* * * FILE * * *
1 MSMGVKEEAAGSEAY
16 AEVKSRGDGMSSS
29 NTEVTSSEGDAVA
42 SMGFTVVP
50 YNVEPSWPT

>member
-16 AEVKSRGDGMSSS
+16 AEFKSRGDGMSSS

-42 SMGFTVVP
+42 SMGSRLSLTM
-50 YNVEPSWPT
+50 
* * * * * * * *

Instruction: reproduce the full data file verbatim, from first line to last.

1 MSMGVKEEAAGSEAY
16 AEVKSRGDGMSSS
29 NTEVTSSEGDAVA
42 SMGFTVVP
50 YNVEPSWPT

>member
-16 AEVKSRGDGMSSS
+16 AEFKSRGDGMSSS

-42 SMGFTVVP
+42 SMGSRLSLTM
-50 YNVEPSWPT
+50 